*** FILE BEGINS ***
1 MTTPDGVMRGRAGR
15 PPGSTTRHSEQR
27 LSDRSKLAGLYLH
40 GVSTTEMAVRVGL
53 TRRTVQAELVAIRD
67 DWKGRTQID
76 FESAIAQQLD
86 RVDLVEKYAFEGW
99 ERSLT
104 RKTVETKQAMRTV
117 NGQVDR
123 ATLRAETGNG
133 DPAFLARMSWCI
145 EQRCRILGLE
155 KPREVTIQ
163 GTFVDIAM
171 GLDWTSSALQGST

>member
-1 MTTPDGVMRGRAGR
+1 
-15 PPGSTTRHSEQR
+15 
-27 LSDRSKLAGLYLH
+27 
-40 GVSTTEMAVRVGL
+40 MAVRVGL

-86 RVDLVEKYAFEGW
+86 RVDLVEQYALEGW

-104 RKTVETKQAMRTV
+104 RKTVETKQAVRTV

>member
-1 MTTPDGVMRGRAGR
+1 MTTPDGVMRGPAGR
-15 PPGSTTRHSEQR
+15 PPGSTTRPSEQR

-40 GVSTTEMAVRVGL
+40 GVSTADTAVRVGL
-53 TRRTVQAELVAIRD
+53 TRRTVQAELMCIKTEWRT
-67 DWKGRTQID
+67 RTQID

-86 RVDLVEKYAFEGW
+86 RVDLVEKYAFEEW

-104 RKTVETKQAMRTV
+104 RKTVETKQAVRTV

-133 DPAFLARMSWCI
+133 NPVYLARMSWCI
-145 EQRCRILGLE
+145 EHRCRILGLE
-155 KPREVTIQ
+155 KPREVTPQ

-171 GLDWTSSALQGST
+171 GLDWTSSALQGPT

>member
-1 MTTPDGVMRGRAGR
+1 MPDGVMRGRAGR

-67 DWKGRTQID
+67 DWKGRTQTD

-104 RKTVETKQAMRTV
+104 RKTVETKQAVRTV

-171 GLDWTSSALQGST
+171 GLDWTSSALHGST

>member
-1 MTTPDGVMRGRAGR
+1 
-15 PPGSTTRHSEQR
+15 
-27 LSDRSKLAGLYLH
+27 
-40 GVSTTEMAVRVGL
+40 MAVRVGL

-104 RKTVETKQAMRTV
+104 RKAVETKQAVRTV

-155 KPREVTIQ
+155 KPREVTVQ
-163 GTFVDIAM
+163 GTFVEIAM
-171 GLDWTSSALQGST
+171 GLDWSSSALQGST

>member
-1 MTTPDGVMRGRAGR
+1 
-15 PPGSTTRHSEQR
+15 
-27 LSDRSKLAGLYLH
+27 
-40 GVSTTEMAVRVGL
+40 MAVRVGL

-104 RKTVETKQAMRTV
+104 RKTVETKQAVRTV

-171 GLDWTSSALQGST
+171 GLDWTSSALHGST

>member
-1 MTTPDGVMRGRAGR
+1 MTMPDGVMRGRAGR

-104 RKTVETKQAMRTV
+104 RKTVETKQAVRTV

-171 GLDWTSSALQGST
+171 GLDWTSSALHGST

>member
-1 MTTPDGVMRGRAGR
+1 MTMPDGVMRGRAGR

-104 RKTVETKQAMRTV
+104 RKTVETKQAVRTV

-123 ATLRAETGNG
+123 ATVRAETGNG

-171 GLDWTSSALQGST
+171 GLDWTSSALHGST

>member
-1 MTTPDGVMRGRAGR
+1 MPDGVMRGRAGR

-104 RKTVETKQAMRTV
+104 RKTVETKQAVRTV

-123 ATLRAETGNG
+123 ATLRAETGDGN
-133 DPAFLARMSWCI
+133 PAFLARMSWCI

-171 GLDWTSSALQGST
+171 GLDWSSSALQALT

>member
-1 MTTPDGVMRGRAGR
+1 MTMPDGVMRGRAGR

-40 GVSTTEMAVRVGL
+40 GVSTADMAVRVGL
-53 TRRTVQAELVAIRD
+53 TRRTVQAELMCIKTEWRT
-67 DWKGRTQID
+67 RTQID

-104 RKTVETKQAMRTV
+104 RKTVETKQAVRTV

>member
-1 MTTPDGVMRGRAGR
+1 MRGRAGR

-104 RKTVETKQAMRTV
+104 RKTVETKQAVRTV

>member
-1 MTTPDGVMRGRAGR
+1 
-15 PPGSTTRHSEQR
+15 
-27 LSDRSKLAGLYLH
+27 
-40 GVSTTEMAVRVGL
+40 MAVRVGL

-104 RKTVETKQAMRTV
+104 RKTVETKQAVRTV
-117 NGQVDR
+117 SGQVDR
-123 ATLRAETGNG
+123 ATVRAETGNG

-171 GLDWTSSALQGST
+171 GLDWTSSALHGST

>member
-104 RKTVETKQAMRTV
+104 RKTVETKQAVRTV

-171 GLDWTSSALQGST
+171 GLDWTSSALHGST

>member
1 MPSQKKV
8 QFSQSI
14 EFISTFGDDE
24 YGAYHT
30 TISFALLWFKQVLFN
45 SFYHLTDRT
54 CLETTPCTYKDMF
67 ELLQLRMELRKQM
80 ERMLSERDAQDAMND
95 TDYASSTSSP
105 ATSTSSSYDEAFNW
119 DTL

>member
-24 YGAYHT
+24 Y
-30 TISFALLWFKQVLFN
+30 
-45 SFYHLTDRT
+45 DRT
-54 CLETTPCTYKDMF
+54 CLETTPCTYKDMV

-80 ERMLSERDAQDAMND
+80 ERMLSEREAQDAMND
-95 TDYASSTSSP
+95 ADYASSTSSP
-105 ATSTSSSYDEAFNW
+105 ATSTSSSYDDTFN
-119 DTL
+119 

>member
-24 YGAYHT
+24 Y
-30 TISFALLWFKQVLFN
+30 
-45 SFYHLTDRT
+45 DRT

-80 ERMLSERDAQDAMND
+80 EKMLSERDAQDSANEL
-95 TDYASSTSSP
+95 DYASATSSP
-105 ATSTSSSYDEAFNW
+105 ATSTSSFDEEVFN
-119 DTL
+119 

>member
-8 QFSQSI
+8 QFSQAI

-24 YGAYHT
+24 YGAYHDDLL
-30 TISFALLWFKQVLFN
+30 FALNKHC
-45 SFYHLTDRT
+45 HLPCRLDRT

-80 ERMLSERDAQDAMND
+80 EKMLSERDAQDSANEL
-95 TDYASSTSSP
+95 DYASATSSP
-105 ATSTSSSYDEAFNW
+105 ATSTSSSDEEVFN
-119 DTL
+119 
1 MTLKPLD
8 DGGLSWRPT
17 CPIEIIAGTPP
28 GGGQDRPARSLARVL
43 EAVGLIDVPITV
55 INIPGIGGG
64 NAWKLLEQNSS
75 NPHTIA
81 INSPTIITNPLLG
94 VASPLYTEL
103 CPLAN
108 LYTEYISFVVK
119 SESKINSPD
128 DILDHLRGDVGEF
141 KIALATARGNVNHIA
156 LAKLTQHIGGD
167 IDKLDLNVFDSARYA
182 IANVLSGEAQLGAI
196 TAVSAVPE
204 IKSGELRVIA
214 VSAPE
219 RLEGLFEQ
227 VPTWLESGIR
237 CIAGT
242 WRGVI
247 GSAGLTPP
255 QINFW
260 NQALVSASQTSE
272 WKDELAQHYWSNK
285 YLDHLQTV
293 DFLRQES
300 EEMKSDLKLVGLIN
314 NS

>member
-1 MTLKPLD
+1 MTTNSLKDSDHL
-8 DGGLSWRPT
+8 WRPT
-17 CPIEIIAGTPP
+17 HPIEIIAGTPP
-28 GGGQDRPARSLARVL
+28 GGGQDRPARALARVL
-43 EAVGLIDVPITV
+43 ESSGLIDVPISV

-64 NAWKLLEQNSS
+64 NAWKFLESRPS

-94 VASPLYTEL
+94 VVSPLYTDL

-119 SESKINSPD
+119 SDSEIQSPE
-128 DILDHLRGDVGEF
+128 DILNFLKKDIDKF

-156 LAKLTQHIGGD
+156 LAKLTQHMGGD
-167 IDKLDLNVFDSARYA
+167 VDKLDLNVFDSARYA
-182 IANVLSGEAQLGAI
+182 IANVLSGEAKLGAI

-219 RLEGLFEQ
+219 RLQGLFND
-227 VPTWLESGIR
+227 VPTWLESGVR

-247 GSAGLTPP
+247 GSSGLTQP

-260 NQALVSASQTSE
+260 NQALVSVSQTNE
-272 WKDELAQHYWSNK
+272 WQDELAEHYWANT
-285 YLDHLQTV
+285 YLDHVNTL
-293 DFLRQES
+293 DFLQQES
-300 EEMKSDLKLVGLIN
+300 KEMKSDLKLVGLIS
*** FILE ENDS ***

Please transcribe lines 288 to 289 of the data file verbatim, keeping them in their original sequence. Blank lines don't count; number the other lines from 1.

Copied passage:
-285 YLDHLQTV
+285 YLDHVNTL